International commitments

At the COP21 in Paris the parties adopted a global climate agreement under the UN Framework Convention on Climate Change (UNFCCC). The climate agreement contains a long-term aim to keep the global temperature rise well under two degrees and a call for action that can limit the temperature rise to 1.5 degrees.

On 31 March 2016 Naalakkersuisut decided to request Denmark to make a territorial reservation against the Paris Agreement in connection with the ratification of the agreement. A territorial reservation means that Greenland will have no international reduction commitments.

In the mandate given by Naalakkersuisut to Naalakkersuisoq of Industry, Labour, Trade and Foreign Affairs prior to the COP21, the prerequisite for Greenland subsequently joining a climate agreement was that the agreement would take full account of the aim for a future sustainable economic development in Greenland.

Greenland’s desire for future economic development in Greenland could in part have been met if there had been a reference to the rights of Indigenous Peoples, including Indigenous Peoples’ right to development, which the Kingdom of Denmark – upon Greenlandic request – consistently has been adducing during the climate negotiations over the last few years prior to the conclusion of the Paris Agreement.

However, it was not possible to secure support for a binding text on the rights of Indigenous Peoples, and the new climate agreement does not contain legally binding references to the rights of Indigenous Peoples or the Indigenous Peoples’ right to development. However, the agreement does refer to the indigenous peoples in the preamble, in which it is stressed that countries in their climate efforts promote, protect and respect the rights of Indigenous Peoples, and the agreement’s section on adaptation to the climate changes furthermore state that the adaptation efforts must take into account the knowledge held by Indigenous Peoples.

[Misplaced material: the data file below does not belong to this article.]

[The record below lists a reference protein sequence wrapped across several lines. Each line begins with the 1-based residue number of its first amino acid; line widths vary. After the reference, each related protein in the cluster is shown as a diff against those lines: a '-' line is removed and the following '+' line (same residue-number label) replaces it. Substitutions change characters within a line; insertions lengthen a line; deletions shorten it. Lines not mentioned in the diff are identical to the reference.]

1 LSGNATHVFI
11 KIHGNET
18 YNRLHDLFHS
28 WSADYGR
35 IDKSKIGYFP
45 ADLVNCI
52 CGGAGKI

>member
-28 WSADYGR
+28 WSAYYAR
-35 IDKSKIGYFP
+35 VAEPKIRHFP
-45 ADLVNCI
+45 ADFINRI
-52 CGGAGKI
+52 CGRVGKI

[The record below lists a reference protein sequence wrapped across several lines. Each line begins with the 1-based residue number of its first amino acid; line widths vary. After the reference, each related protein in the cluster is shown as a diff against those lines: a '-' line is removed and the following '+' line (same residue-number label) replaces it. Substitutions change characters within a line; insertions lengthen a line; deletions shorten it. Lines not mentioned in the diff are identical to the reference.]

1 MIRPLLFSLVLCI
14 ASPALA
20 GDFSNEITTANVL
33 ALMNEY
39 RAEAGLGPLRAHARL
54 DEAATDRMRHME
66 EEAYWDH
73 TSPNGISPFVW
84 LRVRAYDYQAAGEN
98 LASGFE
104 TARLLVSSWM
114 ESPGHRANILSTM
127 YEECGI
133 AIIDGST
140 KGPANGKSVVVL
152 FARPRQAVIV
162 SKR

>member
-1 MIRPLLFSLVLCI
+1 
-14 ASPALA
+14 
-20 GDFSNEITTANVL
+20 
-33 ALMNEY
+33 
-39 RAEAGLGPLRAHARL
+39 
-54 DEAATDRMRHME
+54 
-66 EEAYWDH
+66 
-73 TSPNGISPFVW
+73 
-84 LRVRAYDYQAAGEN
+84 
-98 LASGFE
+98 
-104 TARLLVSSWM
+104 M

Naalakkersuisut assessed, however, that these references are inadequate and do not help to ensure Greenland’s aim for future industrial development of the country, as it was formulated in the mandate from Naalakkersuisut to Naalakkersuisoq of Industry, Labour, Trade and Foreign Affairs prior to the climate summit.

Greenland shall continue to report, together with Denmark, to the UN Framework Convention on Climate Change. The Reporting – also known as the National Communication – collects statistics on emissions and reduction initiatives and reports on how the climate changes affect Greenland and Denmark in a broader context.

Greenland fully complies with the objectives of the climate convention – and is still fully covered by the climate convention itself – and notes with satisfaction that with the Paris Agreement a binding global agreement has been achieved which seeks to keep temperature increases below 2 degrees celsius from the pre-industrial level.

The Government of Greenland focuses on climate change and solutions. Greenland has invested intensively in renewable energy for more than two decades. There is vast potentials for hydropower plants. With the opening of the 5th hydropower plant in Ilulissat in 2013, Greenland’s national electricity supply is 70 percent covered by renewable energy. This significantly limits emissions of greenhouse gases in Greenland. The Government of Greenland’s goal is for Greenland to be fully supplied with renewable energy in 2030.

For Arctic Peoples this is of great importance since current temperature increases have been shown to affect the Arctic twice as hard as the rest of the world. This has significant implications to the people of Greenland and other Indigenous Peoples who to a high degree live with and off nature.

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